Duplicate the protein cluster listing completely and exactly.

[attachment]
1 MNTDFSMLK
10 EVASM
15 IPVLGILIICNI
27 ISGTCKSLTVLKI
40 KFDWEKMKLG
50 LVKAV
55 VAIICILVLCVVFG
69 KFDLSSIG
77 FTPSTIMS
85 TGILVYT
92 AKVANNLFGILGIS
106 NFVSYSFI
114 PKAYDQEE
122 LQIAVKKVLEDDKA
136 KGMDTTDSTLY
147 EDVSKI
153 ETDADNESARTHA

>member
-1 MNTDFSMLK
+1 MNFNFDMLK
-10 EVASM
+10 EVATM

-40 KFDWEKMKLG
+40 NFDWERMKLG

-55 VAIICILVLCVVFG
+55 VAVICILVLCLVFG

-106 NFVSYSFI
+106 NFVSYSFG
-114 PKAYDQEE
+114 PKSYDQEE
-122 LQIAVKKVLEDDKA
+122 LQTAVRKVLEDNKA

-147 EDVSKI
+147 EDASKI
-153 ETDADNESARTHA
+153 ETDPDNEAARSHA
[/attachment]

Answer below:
1 MNTDFSMLK
10 EVASM
15 IPVLGILIICNI
27 ISGTCKSLTVLKI
40 KFDWEKMKLG
50 LVKAV
55 VAIICILVLCVVFG
69 KFDLSSIG
77 FTPSTIMS
85 TGILVYT
92 AKVANNLFGILGIS
106 NFVSYSFI
114 PKAYDQEE
122 LQIAVKKVLEDDKA
136 KGMDTTDSTLY
147 EDVSKI
153 ETDADNESARTHA

>member
-1 MNTDFSMLK
+1 MNFNFDMLK
-10 EVASM
+10 EVATM

-40 KFDWEKMKLG
+40 NFDWERMKLG

-55 VAIICILVLCVVFG
+55 VAVICILVLCLVFG

-106 NFVSYSFI
+106 NFVSYSFG
-114 PKAYDQEE
+114 PKSYDQEE
-122 LQIAVKKVLEDDKA
+122 LQTAVRKVLEDNKA

-147 EDVSKI
+147 EDASKI
-153 ETDADNESARTHA
+153 ETDPDNEAARSHA